115 trucks from Rochester are delivering storm support equipment to Central Florida
ROCHESTER, N.Y. – Right now, Floridians are bracing for a monster storm bearing down on the Sunshine State. As Hurricane Ian approaches Central Florida, so are hundreds of power line, and utilities professionals from Rochester’s O’Connell Electric.
News10NBC talked to them about the task they face once they arrive. O’Connell Electric already sent their first wave of employees on Sunday, and the second wave left earlier on Tuesday.
See more of our coverage:
- Florida resident, and meteorologist’s sister, talks about how she’s preparing for Hurricane Ian
- Former East Rochester man staying put in Florida and bracing for Hurricane Ian
- First Alert Weather In-Depth: Storm Surge From Hurricane Ian
“It’s really an effort to compliment the resources that they already have there with other qualified resources from throughout the country,” said Vice President David Emmi.
A convoy of trucks with all the equipment needed to provide storm support is heading to Central Florida. Emmi is sending 330 employees from all around the state. 155 of them from Rochester.
“So our crews will be performing overhead line construction, and restoration activities as well as providing the tree trimming vegetation management to clear all those down trees out of the way,” said Emmi.
He says the crews will work 16 hour shifts during the day, and staggered hours at night. They will also face some challenges.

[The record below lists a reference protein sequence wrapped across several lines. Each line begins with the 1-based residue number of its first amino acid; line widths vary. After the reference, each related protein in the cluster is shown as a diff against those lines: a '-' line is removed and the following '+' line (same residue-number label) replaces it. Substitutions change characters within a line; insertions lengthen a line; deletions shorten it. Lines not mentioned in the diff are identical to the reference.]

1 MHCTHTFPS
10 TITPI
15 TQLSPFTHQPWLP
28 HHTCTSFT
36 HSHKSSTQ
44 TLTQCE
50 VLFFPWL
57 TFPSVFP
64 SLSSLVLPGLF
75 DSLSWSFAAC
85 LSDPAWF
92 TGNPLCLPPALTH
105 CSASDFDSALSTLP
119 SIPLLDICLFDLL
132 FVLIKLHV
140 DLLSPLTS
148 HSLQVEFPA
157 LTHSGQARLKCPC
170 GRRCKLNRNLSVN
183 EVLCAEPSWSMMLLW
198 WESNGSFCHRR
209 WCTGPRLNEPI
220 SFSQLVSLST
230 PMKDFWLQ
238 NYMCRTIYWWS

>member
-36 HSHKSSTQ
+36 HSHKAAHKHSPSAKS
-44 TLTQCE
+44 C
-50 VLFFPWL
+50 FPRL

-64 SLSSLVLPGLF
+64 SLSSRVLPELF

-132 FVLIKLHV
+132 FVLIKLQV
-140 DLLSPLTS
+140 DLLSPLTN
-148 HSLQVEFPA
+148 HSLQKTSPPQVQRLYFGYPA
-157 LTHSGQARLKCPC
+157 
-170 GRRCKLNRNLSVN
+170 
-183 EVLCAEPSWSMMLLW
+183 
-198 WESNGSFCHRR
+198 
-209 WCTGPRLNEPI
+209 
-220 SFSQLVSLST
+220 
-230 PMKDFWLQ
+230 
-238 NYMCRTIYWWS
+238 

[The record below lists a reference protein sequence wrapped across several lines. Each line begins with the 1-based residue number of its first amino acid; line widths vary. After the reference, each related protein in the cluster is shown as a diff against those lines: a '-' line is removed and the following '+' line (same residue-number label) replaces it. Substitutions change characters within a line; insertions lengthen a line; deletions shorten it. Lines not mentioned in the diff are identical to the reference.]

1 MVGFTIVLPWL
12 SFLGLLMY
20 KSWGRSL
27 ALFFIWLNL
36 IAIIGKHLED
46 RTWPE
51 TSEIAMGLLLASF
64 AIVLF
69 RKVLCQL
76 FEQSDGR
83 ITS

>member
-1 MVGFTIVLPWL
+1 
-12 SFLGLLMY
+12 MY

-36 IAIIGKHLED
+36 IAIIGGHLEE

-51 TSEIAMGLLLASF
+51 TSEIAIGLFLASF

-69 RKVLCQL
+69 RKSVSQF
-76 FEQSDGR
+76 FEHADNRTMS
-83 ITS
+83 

“The life once they get out on storm is challenging you now. They don’t always have beds to sleep in. A lot of times they sleep in their trucks, but the utilities do a really good job trying to accommodate them to make sure everybody’ is rested up every day, and ready to go to work,” said Emmi.
Vegetation Manager Jason Borden is one of the drivers who will be on the road for the next 2 days. He says each deployment he’s been on has been different.
“This one we’ve had a day, or two to think about it. So you actually have time to pack, and get everything packed that you want to take with you. When it’s spur of the moment, then it’s a little more hectic,” said Borden.
The tough part, saying goodbye to family. Crews can be away from home for weeks, or even months.
“We have a duty as an electric contractor that works in the public utility space to go and support public utilities when they need it. Our utility customers here, and our utility customers in the southeast have that obligation to the rate payer, and we support them in that. So they’re not volunteers. They’re getting paid to go do this job,” said Emmi.
Crews from O’Connell Electric have helped to restore power after storms that hit places like Texas, Louisiana, and all up and down the east coast.